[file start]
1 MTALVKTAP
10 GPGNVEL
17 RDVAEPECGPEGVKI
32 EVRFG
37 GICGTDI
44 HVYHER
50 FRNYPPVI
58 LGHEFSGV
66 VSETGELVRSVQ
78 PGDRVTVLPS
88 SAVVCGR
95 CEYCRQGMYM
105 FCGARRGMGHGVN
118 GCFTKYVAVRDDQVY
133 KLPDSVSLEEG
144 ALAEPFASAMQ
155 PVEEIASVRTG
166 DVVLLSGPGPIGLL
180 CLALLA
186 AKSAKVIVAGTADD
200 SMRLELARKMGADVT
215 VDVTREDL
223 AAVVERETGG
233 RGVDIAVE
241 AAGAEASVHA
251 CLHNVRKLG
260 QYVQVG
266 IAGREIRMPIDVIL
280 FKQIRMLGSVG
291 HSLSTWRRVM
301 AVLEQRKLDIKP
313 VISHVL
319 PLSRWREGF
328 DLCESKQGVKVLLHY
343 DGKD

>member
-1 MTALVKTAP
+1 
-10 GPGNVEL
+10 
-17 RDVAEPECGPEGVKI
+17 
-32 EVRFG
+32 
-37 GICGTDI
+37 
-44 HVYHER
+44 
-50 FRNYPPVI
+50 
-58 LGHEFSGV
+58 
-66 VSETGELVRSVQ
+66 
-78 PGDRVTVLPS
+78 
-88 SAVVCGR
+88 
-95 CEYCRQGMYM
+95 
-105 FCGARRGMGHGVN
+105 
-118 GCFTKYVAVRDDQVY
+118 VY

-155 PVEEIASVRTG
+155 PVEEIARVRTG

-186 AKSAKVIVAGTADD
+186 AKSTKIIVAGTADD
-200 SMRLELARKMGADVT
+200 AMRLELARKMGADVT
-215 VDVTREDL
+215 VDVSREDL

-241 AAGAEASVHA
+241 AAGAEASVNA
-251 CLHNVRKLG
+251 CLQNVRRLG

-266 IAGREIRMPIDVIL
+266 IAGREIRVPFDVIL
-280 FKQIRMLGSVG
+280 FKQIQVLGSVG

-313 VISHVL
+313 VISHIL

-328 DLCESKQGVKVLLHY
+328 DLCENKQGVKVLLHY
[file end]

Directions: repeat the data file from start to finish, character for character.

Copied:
1 MTALVKTAP
10 GPGNVEL
17 RDVAEPECGPEGVKI
32 EVRFG
37 GICGTDI
44 HVYHER
50 FRNYPPVI
58 LGHEFSGV
66 VSETGELVRSVQ
78 PGDRVTVLPS
88 SAVVCGR
95 CEYCRQGMYM
105 FCGARRGMGHGVN
118 GCFTKYVAVRDDQVY
133 KLPDSVSLEEG
144 ALAEPFASAMQ
155 PVEEIASVRTG
166 DVVLLSGPGPIGLL
180 CLALLA
186 AKSAKVIVAGTADD
200 SMRLELARKMGADVT
215 VDVTREDL
223 AAVVERETGG
233 RGVDIAVE
241 AAGAEASVHA
251 CLHNVRKLG
260 QYVQVG
266 IAGREIRMPIDVIL
280 FKQIRMLGSVG
291 HSLSTWRRVM
301 AVLEQRKLDIKP
313 VISHVL
319 PLSRWREGF
328 DLCESKQGVKVLLHY
343 DGKD

>member
-1 MTALVKTAP
+1 
-10 GPGNVEL
+10 
-17 RDVAEPECGPEGVKI
+17 
-32 EVRFG
+32 
-37 GICGTDI
+37 
-44 HVYHER
+44 
-50 FRNYPPVI
+50 
-58 LGHEFSGV
+58 
-66 VSETGELVRSVQ
+66 
-78 PGDRVTVLPS
+78 
-88 SAVVCGR
+88 
-95 CEYCRQGMYM
+95 
-105 FCGARRGMGHGVN
+105 
-118 GCFTKYVAVRDDQVY
+118 VY

-155 PVEEIASVRTG
+155 PVEEIARVRTG

-186 AKSAKVIVAGTADD
+186 AKSTKIIVAGTADD
-200 SMRLELARKMGADVT
+200 AMRLELARKMGADVT
-215 VDVTREDL
+215 VDVSREDL

-241 AAGAEASVHA
+241 AAGAEASVNA
-251 CLHNVRKLG
+251 CLQNVRRLG

-266 IAGREIRMPIDVIL
+266 IAGREIRVPFDVIL
-280 FKQIRMLGSVG
+280 FKQIQVLGSVG

-313 VISHVL
+313 VISHIL

-328 DLCESKQGVKVLLHY
+328 DLCENKQGVKVLLHY